If you and your S.O. haven’t done the deed in six months or longer, you are not alone. In fact, you are trending. If you believe recent headlines, tons of married or long-term couples all over the world are in the midst of a full-blown sex strike. Even Pink is talking about it: “…you’ll go through times when you haven’t had sex in a year,” the singer and mom of two recently said of her 13-year marriage to Carey Hart. “Is this bed death? Is this the end of it? Do I want him? Does he want me? Monogamy is work! But you do the work and it’s good again.”
According to the New York Post, “'Dead bedrooms,’ the buzzy new term for when couples in long-term relationships stop having sex, are on a zombie-apocalypse-like rise.” It cites a study that shows 69 percent of couples are intimate 8 times a year or less; 17 percent of those surveyed hadn’t had sex in a year or more. This is on the heels of research out of the University of Chicago demonstrating that between the late 1990s and 2014, sex for all adults dropped from 62 to 54 times a year on average. And, per Time, “The highest drop in sexual frequency has been among married people with higher levels of education.”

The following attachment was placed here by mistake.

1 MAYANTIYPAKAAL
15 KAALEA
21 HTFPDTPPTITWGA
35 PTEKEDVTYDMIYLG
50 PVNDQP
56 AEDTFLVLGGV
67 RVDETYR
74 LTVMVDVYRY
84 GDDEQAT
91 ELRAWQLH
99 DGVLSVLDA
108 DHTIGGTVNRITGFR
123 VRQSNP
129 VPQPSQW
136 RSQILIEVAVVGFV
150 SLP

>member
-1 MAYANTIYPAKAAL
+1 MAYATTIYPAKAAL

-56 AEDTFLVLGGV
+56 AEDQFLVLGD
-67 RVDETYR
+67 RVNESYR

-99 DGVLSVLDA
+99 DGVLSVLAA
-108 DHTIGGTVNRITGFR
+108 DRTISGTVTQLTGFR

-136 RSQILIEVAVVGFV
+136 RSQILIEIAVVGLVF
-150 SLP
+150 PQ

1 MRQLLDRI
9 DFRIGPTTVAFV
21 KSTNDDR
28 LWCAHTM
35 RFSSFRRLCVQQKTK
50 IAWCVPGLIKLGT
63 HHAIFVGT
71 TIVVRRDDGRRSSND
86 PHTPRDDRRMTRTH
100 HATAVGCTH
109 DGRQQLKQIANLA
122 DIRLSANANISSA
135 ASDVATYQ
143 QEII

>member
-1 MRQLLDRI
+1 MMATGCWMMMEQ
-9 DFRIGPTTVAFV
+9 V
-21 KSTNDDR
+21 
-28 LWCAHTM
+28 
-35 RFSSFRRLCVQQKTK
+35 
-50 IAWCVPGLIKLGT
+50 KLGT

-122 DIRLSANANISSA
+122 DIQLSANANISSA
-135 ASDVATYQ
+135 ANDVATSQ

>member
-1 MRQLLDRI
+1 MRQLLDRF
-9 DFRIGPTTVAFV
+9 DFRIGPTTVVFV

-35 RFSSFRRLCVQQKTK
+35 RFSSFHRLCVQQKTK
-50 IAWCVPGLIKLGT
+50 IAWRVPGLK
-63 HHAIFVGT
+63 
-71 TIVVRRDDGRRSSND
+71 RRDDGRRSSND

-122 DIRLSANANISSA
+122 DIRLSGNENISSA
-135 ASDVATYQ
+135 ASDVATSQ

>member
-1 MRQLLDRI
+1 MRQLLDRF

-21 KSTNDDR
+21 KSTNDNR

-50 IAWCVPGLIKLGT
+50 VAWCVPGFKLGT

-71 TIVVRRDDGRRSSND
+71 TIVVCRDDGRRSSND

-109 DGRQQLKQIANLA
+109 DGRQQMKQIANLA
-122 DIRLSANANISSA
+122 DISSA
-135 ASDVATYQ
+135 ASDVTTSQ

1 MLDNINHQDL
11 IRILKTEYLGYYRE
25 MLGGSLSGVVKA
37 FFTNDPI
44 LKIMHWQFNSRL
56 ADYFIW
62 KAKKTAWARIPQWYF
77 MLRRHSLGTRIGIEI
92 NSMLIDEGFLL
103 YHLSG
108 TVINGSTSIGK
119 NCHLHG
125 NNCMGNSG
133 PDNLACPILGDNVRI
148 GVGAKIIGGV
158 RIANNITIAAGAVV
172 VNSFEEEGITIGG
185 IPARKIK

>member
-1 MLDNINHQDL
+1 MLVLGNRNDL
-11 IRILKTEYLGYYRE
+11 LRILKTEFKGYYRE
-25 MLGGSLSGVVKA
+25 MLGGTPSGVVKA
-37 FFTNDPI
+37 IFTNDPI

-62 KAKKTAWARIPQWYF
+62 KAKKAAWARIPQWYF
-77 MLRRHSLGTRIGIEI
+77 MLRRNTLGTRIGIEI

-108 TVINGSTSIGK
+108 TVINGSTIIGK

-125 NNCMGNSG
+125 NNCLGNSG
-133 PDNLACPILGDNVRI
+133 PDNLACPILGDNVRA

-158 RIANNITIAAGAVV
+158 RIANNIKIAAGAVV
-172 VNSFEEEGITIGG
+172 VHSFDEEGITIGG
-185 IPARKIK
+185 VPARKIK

In her cover story on The Sex Recession, The Atlantic’s Kate Julian reports on the many possible causes behind this unsexy ebb: “hookup culture, crushing economic pressures, surging anxiety rates, psychological frailty, widespread antidepressant use, streaming television, environmental estrogens leaked by plastics, dropping testosterone levels, digital porn, the vibrator’s golden age…helicopter parents, careerism, smartphones, the news cycle, information overload generally, sleep deprivation, obesity. Name a modern blight, and someone, somewhere, is ready to blame it for messing with the modern libido.”
Chances are you and/or your spouse are impacted by one (if not several) of the above. So what can you do to break a dry spell? Read on for expert tips.